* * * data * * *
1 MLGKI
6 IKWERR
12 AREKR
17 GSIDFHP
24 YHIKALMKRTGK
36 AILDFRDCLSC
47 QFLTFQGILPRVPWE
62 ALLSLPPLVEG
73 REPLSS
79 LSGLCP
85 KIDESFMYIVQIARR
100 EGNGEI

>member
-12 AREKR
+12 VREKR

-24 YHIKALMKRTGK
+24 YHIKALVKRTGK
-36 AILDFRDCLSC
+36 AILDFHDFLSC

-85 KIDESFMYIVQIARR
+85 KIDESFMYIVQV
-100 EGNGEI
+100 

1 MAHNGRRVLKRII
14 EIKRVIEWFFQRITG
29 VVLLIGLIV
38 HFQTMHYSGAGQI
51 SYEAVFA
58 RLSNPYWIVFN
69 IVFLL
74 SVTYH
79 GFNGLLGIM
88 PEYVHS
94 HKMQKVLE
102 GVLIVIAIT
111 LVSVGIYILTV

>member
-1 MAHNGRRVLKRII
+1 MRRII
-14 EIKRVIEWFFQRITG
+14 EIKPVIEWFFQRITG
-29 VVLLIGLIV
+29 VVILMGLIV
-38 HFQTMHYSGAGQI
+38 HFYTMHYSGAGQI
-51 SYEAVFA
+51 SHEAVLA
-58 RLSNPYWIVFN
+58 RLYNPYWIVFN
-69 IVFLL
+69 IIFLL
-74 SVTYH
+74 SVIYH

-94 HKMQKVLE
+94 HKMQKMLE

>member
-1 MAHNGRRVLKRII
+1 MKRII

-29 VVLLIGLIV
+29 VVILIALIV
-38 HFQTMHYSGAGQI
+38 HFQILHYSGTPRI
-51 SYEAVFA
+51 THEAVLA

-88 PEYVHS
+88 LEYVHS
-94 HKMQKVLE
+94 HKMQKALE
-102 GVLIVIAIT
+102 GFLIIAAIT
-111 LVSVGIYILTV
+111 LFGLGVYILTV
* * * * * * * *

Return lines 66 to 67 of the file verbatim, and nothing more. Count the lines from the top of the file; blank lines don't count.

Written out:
+88 LEYVHS
-94 HKMQKVLE